Episode 19 – Reducing fertiliser costs without compromising fertility

In Podcasts3 MinutesMay 24, 2024

It’s no secret that as prices continue to increase across the board, fertiliser has famously gotten more expensive. With the introduction of a wholesale fertiliser company, the market is about to change.

But in the meantime, farmers are looking for ways to manage their fertiliser costs and nutrient footprint – and what are the best ways to do this without breaking the bank? Sheryl Haitana talks to those who have managed to do this successfully, including using variable rate fertiliser applications, and annual soil testing.

Guests include:

  1. Leonie Guiney, Fairlie dairy farmer
  2. Patrick Davis, CEO, Catalyst Ag
  3. Matthew Richards, CEO, Fortuna Group


  1. Sheryl Haitana, Editor, Dairy Exporter
  2. Anne Lee, Deputy Editor, Dairy Exporter
  3. Sarah Perriam-Lampp, Managing Director of CountryWide Media


Fairlie farmer Leonie Guiney keeps on top of fertiliser costs by soil testing every winter. She uses this data to monitor each paddock’s individual soil situation to get optimum pasture growth. The benefit of testing in the winter is to reduce the impact of any recent fertiliser applications.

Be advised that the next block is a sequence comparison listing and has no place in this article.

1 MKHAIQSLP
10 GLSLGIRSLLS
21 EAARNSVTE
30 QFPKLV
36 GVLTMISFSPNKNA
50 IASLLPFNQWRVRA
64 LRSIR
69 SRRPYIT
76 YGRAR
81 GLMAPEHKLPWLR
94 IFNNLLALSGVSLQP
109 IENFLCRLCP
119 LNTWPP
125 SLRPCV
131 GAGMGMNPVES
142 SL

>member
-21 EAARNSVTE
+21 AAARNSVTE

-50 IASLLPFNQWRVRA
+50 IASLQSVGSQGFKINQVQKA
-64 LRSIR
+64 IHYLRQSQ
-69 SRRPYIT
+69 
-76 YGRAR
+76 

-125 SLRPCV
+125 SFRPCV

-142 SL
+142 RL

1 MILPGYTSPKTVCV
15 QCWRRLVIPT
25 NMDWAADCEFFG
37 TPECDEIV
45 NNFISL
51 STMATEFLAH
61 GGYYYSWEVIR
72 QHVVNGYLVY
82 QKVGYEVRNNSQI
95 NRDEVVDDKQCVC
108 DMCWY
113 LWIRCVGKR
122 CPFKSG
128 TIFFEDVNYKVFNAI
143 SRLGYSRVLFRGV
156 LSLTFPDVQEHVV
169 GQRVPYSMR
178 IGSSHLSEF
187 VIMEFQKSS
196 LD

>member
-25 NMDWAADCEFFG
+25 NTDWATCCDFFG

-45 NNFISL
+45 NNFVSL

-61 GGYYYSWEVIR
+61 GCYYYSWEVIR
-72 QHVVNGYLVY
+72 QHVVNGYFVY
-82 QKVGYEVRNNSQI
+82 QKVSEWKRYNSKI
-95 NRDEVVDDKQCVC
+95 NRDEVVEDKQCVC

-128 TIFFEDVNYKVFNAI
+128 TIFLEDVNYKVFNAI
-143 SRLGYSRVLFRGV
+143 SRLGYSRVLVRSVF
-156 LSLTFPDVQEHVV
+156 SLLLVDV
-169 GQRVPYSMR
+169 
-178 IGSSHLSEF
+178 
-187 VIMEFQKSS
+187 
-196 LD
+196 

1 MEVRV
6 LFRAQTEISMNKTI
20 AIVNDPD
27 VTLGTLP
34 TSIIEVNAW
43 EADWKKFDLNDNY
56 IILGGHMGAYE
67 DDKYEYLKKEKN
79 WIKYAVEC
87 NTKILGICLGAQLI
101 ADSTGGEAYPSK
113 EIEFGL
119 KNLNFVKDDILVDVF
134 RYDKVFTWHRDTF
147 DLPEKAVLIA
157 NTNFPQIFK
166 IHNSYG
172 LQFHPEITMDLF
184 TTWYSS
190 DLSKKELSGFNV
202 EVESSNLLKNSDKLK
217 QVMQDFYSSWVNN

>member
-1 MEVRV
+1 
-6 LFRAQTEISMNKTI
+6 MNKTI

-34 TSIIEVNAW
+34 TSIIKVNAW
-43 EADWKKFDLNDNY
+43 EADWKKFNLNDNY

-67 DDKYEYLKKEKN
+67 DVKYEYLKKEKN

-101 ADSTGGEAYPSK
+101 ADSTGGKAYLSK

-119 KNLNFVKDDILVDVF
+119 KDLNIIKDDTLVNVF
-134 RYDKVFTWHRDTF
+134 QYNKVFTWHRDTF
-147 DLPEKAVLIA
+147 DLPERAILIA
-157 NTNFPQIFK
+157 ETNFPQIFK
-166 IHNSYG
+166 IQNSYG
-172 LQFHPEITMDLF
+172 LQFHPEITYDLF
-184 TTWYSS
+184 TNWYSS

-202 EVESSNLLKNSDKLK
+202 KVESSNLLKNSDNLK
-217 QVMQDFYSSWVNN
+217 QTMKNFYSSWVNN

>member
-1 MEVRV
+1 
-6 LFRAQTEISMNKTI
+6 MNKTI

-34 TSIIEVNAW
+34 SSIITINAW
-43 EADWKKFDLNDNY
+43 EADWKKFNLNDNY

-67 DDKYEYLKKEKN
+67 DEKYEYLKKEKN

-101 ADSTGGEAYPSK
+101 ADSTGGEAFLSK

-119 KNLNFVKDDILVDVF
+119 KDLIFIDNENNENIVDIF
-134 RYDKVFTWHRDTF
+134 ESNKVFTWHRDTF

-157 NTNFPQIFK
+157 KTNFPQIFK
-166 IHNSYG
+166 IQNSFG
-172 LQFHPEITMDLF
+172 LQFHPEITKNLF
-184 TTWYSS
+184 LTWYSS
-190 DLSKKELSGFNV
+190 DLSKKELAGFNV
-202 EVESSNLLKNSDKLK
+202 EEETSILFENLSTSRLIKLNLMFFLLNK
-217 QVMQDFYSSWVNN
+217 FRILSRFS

Leonie operates a pasture-based dairy system and says the beauty of the system is it’s simple to run, but it has been a matter of necessity rather than choice.

Australian fertiliser company Marnco is scheduled for arrival in New Zealand early next year. Catalyst Ag CEO Patrick Davis says Marnco’s entry into the market will provide a much-needed dose of competition, which will hopefully make the established companies think about what value they’re providing to their customers. 

At the moment there are only two fertiliser companies and Marnco could be a good opportunity to break up the duopoly they hold on the market. Sarah Perriam-Lampp talks to Patrick about what the wholesale model could mean for the existing cooperatives. 

Matthew Richards from Southland farm collective Fortuna Group says nutrient placement is the key to being cost-effective with fertiliser. While Fortuna’s philosophy of variable rate fertiliser didn’t come from a cost-cutting mindset, it has certainly helped maintain a consistent price-point for almost a decade. 

Part of their system is monitoring their paddocks, including all paddock soil testing every four years. He says sometimes when times are tough it’s better to invest in testing rather than product, so you don’t spend money on unnecessary product and guessing how much your paddock needs. He says by doing this they’ve made 10-20% savings on fertiliser costs.